Yankees' Rivera hints this might be his final year.

New York closer Mariano Rivera might be in his final year but said he won't reveal his final decision until after the season.

TAMPA, Fla. — Mariano Rivera indicated on Monday that 2012 could be his final year in the major leagues, saying he won’t announce his long-term plans until after the season.


The 42-year-old closer for the New York Yankees said he has reached a decision about whether he will return in 2013, but he won’t reveal it until “maybe October.”

“I know,” he said. “I’ll tell you when I’m ready.”

Rivera, the career saves leader with 603, is signed through this season. After the retirements of Bernie Williams, Andy Pettitte and Jorge Posada, Rivera and 37-year-old Derek Jeter are the only remaining players from the core group that led the Yankees’ resurgence.

“My kids want me home,” Rivera said. “They were ready for me to stay home. I had to tell them, I have a job to do. I have obligations.”

Should he retire, Rivera has many interests away from baseball.

“I have my church, my family,” he said. “I’ve been blessed in amazing ways. I have a great career, but at the same time, there’s other things to do.”

Rivera played catch with reliever Rafael Soriano during the Yankees’ first workout of the year. When asked whether he was as excited as he was in his first big league camp almost 20 years ago, Rivera responded: “Believe it.”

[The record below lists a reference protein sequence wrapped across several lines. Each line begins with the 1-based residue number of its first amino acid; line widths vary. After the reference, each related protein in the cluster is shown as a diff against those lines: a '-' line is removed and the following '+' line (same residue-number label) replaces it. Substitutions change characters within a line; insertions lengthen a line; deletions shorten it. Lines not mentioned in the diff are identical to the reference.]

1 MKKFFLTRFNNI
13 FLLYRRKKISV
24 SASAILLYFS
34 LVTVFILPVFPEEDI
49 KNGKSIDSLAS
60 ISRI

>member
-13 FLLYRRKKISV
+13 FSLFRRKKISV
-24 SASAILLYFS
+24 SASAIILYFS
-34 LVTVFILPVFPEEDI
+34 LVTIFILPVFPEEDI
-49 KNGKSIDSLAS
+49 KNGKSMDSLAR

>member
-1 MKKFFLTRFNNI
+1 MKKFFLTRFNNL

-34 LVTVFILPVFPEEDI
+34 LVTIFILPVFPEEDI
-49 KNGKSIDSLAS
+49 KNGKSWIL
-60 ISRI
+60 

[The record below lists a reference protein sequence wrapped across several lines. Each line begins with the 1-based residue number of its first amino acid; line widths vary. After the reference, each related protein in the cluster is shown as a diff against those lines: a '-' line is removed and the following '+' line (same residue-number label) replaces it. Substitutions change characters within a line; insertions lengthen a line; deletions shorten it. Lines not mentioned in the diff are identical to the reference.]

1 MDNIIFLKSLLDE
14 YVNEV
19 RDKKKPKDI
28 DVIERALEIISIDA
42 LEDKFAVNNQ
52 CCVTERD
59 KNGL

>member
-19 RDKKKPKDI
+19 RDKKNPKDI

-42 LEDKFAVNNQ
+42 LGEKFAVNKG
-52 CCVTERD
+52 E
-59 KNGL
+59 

“You come here to compete,” he said. “I love to compete. I don’t come here for a free ride. I’m come here to get ready: the playoffs, the World Series, that’s the goal.”

Rivera was 1-2 with 44 saves in 49 chances and a 1.91 ERA last season. He was selected for his fourth consecutive All-Star appearance and his 12th overall.

Rivera had an eventful off-season, undergoing surgery in December to remove polyps from his vocal chords.

“It did scare me,” he said. “It did change a lot of things. It shows you how quick you can be gone. How important not to overlook anything. It could be cancer. I was relieved when everything came back negative.”

Rivera wasn’t able to talk for a week after the operation,

“Not being able to speak, I was going crazy,” he said, “but at the same time you appreciate that.”

The Yankees will be welcoming a new designated hitter to the team.

Raul Ibanez agreed to a $1.1 million, one-year contract Monday that allows him to make $2.9 million more in performance bonuses.

The 39-year-old outfielder, who played with Philadelphia the past three seasons, is expected to be the Yankees’ primary designated hitter against right-handed starting pitchers.



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